Hockey Stick Growth is a myth.
There’s no magical point at which a startup takes off. True growth is built brick-by-brick.
Let’s see what real exponential growth is made of.
The “Holy Hockey Stick”
In the Hockey Stick Growth model, startups see little traction in their early days before hitting a mystical “inflection point” and trending upwards into exponential growth.
That mystical point is defined as the point when you achieve Product-Market Fit (PMF).
But that’s not how growth works.
Product-Market Fit is a Process
In the real world, PMF isn’t a point in time. It’s a process.
A process that most founders underestimate.
Even amongst *funded* startups, the #1 reason for failure is “No Market Need ”. These are companies that had 12–18 months to find PMF.
And they never found it.
A founder’s overconfidence in their ability to reach PMF will doom them.
It leads to over-investment (both in time and money) in their initial version of the product.
It creates an obsession with each successive release, as the founder is sure *this one* will be the one to achieve PMF.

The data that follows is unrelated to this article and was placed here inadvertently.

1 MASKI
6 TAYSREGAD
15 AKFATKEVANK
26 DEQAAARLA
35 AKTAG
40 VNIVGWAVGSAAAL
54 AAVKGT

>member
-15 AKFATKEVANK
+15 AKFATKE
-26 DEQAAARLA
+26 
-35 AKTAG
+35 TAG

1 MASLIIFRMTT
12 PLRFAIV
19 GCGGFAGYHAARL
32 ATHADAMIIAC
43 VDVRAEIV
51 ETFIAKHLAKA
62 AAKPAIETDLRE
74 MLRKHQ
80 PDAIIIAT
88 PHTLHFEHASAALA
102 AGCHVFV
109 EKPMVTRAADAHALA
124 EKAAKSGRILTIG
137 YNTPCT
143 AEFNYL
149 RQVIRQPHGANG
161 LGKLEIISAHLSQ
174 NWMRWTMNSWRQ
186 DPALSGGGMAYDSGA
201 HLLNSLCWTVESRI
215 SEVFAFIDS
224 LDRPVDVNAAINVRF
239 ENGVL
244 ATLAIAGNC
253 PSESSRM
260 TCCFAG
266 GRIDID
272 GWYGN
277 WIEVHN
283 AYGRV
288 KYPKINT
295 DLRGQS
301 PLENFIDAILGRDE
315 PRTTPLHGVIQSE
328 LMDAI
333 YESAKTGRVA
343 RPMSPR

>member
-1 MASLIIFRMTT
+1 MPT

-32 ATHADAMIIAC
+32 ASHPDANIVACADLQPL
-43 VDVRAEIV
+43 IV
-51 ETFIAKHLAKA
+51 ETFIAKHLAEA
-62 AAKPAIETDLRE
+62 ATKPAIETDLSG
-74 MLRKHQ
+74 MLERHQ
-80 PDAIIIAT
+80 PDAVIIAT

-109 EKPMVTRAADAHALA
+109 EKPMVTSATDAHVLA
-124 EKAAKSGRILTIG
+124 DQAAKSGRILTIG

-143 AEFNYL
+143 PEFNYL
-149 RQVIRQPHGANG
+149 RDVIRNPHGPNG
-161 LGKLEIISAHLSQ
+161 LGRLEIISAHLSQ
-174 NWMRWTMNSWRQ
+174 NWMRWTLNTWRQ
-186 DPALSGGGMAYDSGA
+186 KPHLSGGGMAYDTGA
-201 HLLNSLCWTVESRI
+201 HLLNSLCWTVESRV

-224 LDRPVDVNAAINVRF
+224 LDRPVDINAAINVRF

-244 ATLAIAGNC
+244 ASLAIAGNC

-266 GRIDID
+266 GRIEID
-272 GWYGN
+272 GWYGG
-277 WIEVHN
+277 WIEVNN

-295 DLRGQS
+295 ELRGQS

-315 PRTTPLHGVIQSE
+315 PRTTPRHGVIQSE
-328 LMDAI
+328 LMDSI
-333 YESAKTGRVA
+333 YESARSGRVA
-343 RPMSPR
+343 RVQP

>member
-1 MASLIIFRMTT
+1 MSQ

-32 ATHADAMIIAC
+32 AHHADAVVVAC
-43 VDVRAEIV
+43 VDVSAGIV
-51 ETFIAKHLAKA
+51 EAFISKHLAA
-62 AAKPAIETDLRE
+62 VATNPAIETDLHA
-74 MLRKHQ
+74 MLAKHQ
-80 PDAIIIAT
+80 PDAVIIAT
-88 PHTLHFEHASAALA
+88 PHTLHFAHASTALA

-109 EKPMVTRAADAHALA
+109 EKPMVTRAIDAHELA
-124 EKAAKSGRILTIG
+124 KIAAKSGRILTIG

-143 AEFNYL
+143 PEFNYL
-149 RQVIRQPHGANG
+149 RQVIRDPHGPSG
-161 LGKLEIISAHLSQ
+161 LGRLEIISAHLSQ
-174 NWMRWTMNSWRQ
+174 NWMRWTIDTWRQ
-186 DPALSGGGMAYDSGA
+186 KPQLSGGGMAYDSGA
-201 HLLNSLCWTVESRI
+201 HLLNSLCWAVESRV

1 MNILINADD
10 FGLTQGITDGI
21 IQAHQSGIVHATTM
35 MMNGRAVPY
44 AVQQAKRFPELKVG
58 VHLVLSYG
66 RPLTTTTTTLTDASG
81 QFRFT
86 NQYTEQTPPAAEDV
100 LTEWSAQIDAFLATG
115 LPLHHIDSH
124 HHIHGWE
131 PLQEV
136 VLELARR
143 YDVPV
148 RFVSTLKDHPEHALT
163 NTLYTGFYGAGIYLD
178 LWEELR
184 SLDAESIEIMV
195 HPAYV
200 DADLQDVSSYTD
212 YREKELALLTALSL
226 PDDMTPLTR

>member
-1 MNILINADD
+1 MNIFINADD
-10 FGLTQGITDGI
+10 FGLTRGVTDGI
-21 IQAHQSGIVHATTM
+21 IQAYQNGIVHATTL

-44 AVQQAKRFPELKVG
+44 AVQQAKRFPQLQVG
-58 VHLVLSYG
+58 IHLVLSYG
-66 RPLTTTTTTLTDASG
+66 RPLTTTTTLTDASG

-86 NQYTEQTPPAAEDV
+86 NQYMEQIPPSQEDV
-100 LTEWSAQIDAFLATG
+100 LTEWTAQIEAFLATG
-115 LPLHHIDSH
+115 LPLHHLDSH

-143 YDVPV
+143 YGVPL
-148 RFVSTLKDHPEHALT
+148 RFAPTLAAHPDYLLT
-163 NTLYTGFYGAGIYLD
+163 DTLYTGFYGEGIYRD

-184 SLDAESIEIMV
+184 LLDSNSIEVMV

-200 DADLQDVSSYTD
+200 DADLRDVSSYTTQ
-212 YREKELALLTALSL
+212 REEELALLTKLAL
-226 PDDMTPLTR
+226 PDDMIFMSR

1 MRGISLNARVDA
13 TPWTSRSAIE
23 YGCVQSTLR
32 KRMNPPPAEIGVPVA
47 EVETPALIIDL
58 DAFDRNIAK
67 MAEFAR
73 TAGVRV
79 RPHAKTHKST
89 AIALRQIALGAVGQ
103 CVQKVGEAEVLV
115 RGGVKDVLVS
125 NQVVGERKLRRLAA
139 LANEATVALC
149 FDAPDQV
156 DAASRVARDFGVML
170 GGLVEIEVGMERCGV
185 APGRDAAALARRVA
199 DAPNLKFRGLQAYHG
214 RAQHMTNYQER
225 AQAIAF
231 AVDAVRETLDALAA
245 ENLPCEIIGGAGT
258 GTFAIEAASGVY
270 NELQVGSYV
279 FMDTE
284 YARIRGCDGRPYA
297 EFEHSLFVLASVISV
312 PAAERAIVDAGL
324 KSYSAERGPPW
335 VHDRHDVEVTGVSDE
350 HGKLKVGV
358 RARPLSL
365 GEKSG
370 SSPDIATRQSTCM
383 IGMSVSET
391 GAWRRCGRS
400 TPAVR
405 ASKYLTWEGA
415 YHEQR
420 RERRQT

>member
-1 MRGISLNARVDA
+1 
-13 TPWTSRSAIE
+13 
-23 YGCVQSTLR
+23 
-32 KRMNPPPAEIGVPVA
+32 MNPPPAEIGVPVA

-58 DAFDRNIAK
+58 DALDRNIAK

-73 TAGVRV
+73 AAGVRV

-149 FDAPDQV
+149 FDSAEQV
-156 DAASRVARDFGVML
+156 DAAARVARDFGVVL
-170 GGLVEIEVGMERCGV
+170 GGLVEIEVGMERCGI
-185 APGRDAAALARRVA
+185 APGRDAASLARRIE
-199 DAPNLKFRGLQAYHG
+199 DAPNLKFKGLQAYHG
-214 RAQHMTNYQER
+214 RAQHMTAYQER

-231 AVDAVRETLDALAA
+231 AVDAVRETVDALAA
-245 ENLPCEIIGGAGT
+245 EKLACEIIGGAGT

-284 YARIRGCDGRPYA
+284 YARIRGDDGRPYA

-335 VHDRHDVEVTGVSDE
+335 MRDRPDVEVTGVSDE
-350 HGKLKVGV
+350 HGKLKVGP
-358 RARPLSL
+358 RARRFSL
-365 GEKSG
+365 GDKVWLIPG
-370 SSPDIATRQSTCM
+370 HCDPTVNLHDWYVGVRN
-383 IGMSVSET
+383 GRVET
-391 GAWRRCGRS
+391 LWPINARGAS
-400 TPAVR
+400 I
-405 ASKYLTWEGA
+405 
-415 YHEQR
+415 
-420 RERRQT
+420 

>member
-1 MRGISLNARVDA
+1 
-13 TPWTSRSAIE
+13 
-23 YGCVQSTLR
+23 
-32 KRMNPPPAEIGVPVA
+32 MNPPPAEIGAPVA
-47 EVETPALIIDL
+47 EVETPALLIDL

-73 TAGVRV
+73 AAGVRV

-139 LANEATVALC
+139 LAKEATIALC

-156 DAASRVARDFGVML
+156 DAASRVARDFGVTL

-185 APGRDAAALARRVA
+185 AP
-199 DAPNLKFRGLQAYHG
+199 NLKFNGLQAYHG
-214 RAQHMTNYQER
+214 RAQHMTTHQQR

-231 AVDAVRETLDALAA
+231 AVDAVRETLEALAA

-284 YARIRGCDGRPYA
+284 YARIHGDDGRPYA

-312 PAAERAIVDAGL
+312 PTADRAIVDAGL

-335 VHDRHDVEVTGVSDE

So what can you do about it?
The True Hockey Stick
Since Product-Market Fit isn’t binary, what does the true Hockey Stick look like?
In the hockey-stick model, the period after the inflection point is characterized by “surging” growth.
That’s a fancy way to say growth is “accelerating”.
So how do we increase our growth rate over time?
The real Hockey Stick isn’t defined by an inflection point but rather by an inflection process.
With each change we make to our product or its messaging, we increase our growth rate just a little. These improvements stack on top of each other one by one, building the famous hockey stick shape.
Creating real exponential growth isn’t about finding the mythical Product-Market fit. It’s not about reaching some magical inflection point.
Real exponential growth is achieved by stacking incremental improvements over time.